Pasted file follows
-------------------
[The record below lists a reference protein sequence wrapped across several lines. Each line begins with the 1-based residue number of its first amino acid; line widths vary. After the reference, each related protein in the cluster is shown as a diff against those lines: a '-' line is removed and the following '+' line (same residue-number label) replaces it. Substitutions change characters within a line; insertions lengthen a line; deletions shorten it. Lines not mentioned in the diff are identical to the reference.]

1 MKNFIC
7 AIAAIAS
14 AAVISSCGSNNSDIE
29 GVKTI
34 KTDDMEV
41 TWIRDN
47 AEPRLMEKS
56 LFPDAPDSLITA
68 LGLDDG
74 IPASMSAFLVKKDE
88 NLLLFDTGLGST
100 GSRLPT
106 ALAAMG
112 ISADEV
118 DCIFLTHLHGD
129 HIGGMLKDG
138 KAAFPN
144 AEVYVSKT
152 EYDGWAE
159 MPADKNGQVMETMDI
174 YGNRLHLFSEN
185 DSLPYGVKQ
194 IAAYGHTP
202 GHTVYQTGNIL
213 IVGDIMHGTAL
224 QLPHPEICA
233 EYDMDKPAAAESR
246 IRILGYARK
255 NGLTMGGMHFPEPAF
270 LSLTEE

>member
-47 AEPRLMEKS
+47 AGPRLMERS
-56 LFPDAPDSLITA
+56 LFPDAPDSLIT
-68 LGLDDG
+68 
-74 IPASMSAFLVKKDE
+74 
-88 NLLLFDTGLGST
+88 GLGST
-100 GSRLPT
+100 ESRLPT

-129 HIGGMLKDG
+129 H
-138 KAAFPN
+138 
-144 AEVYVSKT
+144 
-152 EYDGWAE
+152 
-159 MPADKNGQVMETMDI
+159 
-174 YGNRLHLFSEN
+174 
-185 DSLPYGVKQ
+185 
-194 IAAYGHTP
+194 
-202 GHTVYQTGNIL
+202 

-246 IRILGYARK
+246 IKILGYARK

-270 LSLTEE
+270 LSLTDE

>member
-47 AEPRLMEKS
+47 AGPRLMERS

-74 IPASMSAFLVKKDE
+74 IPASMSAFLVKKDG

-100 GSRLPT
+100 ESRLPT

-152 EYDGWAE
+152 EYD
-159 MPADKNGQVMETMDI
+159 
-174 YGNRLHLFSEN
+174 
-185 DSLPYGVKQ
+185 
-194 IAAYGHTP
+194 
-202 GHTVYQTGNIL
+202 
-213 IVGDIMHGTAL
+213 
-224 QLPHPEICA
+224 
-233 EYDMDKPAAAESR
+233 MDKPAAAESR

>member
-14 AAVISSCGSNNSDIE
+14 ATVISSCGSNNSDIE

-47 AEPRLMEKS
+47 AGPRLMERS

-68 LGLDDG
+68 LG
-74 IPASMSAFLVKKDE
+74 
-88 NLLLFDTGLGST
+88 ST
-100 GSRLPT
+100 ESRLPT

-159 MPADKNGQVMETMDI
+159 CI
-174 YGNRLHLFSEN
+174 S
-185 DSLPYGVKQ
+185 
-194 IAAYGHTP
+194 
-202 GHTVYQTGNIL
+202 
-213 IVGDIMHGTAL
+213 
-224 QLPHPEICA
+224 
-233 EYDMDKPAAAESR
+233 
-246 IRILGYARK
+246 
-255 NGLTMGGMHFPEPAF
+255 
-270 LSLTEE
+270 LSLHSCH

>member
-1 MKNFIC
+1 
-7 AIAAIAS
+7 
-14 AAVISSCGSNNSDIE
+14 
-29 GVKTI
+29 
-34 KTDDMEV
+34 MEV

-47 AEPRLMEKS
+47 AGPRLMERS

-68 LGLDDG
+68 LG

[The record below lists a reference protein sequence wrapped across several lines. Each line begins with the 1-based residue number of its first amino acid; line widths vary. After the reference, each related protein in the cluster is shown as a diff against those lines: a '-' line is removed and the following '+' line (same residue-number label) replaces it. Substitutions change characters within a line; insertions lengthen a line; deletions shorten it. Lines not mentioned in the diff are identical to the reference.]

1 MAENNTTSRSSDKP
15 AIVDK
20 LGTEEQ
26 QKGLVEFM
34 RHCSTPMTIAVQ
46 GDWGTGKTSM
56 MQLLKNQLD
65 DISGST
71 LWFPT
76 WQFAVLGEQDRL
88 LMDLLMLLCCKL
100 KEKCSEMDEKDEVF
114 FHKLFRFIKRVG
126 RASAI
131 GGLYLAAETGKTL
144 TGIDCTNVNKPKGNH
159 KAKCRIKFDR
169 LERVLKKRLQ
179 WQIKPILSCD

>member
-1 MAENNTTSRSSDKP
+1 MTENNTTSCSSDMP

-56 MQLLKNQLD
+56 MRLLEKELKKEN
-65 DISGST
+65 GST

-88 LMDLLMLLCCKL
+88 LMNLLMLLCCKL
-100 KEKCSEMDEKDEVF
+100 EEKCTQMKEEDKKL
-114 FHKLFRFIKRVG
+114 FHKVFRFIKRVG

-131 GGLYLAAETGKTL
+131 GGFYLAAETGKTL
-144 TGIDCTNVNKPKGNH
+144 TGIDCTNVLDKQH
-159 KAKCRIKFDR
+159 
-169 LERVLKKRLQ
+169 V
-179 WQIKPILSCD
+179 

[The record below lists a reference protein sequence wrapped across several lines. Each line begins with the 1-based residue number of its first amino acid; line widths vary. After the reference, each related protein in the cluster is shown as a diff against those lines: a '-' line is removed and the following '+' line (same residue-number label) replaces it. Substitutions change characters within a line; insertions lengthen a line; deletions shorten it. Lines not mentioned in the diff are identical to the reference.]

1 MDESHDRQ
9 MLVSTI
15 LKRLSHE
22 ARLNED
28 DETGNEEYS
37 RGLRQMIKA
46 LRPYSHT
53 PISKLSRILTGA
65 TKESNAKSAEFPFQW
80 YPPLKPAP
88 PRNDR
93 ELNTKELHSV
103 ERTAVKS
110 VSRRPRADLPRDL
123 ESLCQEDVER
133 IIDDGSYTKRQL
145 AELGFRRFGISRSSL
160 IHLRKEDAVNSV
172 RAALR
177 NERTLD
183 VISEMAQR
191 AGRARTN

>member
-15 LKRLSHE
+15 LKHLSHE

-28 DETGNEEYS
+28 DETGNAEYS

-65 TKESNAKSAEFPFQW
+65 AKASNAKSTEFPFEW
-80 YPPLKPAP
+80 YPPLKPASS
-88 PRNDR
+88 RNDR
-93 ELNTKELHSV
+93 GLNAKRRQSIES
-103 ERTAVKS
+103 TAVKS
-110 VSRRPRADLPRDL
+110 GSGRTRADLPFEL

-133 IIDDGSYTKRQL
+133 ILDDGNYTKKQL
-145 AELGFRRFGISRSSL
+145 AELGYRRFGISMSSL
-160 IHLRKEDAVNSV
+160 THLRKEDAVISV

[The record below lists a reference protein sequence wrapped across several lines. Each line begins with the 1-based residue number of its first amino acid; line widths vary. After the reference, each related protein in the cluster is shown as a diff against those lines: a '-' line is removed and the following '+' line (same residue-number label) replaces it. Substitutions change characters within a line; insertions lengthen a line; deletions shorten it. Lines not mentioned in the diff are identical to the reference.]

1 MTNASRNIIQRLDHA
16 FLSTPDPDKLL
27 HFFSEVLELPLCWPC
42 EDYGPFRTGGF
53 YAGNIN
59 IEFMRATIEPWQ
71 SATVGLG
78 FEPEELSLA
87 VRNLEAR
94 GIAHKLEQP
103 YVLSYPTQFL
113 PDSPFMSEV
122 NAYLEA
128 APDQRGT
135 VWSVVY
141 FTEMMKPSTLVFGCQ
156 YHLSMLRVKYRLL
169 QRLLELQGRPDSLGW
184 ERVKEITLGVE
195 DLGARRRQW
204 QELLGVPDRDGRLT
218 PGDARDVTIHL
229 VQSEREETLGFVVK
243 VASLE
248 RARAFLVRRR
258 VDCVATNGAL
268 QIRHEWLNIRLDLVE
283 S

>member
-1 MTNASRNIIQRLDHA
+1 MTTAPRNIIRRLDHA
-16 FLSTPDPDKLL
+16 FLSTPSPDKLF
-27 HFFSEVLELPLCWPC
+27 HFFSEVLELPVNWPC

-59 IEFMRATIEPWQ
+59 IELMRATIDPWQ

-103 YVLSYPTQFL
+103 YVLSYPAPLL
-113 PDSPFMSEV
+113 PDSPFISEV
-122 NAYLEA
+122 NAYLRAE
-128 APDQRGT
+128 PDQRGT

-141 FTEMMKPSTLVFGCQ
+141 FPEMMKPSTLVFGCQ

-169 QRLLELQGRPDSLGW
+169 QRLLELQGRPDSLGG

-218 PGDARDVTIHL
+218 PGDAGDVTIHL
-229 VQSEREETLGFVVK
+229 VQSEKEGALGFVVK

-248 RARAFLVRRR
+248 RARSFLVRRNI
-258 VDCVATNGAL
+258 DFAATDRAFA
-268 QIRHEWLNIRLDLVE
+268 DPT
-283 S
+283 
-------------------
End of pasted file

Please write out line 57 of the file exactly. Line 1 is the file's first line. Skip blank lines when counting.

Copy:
-185 DSLPYGVKQ